Meath, Wicklow and Kildare have done poorly in terms of distribution of services but she doesn’t agree that there’s been too much sprawl into the hinterland of Dublin. Surprisingly she agrees, she says, with IBEC that we need to double the population. Kildare itself has the lowest ratio of police to population, high class sizes in schools, disability services are not distributed fairly around the country based on demographics or any evidence. She won’t say if she thinks North Kildare is well represented by its TDs. That’s for the election to sort out.
What are her biggest achievements in politics? “There’s a park in Leixlip which was going to be housing estates, that we saved. It’s called St Catherine’s Park! People walk through it oblivious to how it was saved, by politics”. As to national politics she’s very proud of a document she’s produced on genealogy as rapporteur through the Joint Oireachtas culture committee. She’d a piece of legislation on climate change, “a huge issue”, and energy security. I note since it wasn’t passed by the Oireachtas it wasn’t an achievement, and she says just publishing it was the achievement. She thinks the current Climate Bill is so weak it will cause problems. “We don’t have a great national ambition and the sectoral emission plans will be weak and scattergun”. It’s a favourite word for her.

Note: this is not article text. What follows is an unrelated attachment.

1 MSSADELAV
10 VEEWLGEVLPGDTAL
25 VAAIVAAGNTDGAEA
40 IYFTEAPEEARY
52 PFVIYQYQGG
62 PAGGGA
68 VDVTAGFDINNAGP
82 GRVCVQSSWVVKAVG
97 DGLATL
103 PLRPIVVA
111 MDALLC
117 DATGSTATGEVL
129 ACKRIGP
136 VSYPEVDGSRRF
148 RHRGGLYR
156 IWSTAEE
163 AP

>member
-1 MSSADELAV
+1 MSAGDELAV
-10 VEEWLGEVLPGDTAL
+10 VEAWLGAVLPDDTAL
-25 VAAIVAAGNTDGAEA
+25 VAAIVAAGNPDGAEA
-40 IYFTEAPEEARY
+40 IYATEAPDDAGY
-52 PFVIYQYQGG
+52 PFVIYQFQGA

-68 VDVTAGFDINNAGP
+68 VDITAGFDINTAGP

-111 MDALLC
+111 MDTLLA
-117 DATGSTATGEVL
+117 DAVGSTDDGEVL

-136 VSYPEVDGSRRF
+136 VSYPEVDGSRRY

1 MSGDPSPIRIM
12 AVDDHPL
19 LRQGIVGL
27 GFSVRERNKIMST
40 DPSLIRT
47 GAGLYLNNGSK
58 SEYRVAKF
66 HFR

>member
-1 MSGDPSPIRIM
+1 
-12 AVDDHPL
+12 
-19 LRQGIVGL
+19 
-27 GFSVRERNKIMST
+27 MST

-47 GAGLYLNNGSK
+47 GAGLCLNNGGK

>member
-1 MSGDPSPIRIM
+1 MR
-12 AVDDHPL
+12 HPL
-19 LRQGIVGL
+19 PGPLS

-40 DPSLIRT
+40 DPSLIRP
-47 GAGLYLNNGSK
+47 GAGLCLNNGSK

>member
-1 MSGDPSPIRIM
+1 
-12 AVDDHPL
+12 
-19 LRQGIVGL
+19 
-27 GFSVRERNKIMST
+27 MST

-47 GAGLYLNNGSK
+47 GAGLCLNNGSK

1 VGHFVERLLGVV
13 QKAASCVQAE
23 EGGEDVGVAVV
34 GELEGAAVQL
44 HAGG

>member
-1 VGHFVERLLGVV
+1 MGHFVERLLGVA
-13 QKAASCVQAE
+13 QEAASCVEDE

Does she think water and property taxes are a good idea? “In principle yes but it depends on how they’re constructed”. But she’s not embarrassed to oppose them. She hasn’t said don’t pay water taxes. Irish Water could have been more modest and on a regional level. Some leaks can easily be dealt with. In Kildare there are few of the Victorian pipes which generate most of the problems. Water charges should have been centred on conservation and an amount of free water allocated based on international norms. She’d no objection to charges for waste. If people had realised how much the local government fund had been depleted as part of the Property Tax process they’d have been angry. The property tax should have given people a return, something new, if it was going to get accepted.